Good Calories, Bad Calories

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Good Calories, Bad Calories
Good calories bad calories book.jpg
AuthorGary Taubes
SubjectDiet, obesity
PublisherAlfred A. Knopf
Publication date
September 25, 2007
Followed byWhy We Get Fat: And What to Do About It 

Good Calories, Bad Calories: Fats, Carbs, and the Controversial Science of Diet and Health (published as The Diet Delusion in the United Kingdom and Australia) is a 2007 book by science journalist Gary Taubes. Taubes argues that the last few decades of dietary advice promoting low-fat diets has been consistently incorrect. Taubes contends that carbohydrates, specifically refined carbohydrates like white flour, sugar, and starches, contribute to obesity, diabetes, heart disease, and other ailments. Taubes posits a causal link between carbohydrates and cancer, as well.[1]


Taubes points to biological, epidemiological, and anthropological evidence to back up his assertions. The human body secretes insulin in response to the consumption of carbohydrates in order to regulate blood sugar. This process, in turn, drives the body to store fat. Taubes elaborates by examining evidence of the effects of carbohydrates on tribes with a "traditional" diet high in meat or fat and low in carbohydrates. He finds that the introduction of refined carbohydrates in the diets in these cultures resulted in increased prominence of diseases of civilization like obesity and heart disease.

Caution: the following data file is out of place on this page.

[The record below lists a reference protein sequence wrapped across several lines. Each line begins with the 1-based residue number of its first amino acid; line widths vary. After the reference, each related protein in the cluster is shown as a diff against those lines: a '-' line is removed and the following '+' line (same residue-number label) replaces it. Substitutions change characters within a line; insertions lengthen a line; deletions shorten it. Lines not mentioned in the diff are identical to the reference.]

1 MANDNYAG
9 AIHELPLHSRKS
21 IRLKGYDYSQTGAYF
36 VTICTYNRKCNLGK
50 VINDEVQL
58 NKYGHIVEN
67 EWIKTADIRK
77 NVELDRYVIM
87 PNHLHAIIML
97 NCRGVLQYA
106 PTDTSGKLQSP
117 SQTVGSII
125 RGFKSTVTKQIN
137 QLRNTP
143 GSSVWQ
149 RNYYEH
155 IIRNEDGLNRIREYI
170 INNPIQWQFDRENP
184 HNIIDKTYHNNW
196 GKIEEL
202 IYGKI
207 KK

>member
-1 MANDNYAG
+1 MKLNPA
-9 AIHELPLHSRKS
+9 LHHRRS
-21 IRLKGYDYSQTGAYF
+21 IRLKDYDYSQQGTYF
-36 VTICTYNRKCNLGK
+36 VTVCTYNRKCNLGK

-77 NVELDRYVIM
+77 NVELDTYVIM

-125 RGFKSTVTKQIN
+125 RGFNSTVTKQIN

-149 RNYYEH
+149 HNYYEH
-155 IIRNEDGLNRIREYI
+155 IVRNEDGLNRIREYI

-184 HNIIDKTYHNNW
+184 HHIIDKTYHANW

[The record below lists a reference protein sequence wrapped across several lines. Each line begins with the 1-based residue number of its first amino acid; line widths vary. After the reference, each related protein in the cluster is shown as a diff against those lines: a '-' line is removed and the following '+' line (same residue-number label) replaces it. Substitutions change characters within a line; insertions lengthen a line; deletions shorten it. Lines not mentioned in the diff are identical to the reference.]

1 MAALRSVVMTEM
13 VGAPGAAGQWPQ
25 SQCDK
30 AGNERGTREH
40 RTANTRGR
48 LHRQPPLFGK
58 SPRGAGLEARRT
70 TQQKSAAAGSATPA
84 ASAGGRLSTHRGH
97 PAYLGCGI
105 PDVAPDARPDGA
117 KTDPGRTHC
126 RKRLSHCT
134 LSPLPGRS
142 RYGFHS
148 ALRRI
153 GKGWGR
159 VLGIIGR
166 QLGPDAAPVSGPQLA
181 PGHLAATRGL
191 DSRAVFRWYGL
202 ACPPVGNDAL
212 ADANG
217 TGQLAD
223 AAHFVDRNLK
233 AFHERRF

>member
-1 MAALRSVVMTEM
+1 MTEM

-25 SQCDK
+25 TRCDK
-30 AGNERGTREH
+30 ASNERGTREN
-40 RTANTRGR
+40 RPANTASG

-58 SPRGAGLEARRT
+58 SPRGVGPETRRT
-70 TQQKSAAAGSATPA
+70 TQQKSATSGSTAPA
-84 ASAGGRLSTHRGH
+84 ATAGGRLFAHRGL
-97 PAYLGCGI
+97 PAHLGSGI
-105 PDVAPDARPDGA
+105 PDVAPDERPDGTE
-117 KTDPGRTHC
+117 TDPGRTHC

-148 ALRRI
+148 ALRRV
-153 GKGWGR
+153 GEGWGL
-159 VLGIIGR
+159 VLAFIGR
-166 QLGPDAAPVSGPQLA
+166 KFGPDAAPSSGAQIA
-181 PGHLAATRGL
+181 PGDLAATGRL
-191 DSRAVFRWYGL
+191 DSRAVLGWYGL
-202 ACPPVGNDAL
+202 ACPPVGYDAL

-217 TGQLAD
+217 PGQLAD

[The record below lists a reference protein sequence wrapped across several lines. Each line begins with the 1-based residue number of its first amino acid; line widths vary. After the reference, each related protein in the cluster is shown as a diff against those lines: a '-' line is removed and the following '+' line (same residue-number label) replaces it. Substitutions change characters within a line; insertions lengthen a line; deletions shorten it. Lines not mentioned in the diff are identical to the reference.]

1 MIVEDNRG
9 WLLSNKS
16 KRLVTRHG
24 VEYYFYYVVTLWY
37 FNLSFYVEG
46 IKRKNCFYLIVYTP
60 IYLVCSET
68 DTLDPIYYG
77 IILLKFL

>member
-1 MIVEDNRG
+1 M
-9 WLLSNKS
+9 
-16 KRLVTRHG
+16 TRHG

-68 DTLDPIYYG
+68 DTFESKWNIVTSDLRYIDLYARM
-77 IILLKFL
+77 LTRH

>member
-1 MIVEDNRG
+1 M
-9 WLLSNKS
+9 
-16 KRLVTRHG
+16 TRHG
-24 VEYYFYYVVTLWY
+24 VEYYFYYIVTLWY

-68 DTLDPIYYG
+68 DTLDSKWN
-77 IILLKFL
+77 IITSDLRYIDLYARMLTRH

Reviews were mixed for Good Calories, Bad Calories. Physician Tony Miksanek, writing in the Chicago Sun-Times, calls the book "well-researched" and opines that Taubes’s conclusions are "somewhat startling yet surprisingly convincing."[2] Journalism professor and food author Michael Pollan describes Good Calories, Bad Calories as "valuable" but believes that it "does not escape the confines of nutritionism."[3][4]

New York Times medical reporter Gina Kolata concluded that she was ultimately "not convinced" by Taubes’s arguments, writing that "the problem with a book like this one, which goes on and on in great detail […] is that it can be hard to know what has been left out."[5] Laura Vanderkam reviewed the book somewhat negatively in The American, the journal of the conservative think tank American Enterprise Institute. Vanderkam believes that the biggest problem with the book is that Taubes "fashions himself a lonely dissident", causing him to be "so meticulous that at times the book is unreadably weighty."[6]

See also[edit]


  1. ^ von Bubnoff, Andreas (October 22, 2007). "He's against the grain and high on fat". Los Angeles Times. Retrieved December 19, 2012.
  2. ^ Miksanek, Tony (October 21, 2007). "Obesity not caused by overeating". Chicago Sun-Times.
  3. ^ Pollan, Michael (2008). In Defense of Food: An Eater's Manifesto. Penguin. p. 59. ISBN 978-1-59420-145-5. Retrieved December 19, 2012.
  4. ^ Matthews, Charles (December 30, 2007). "Just eat what your great-grandma ate". San Francisco Chronicle. Retrieved December 19, 2012.
  5. ^ Kolata, Gina (October 7, 2007). "Carbophobia". New York Times. Retrieved December 19, 2012.
  6. ^ Vanderkam, Laura (October 19, 2007). "Weighing In". The American. Retrieved December 19, 2012.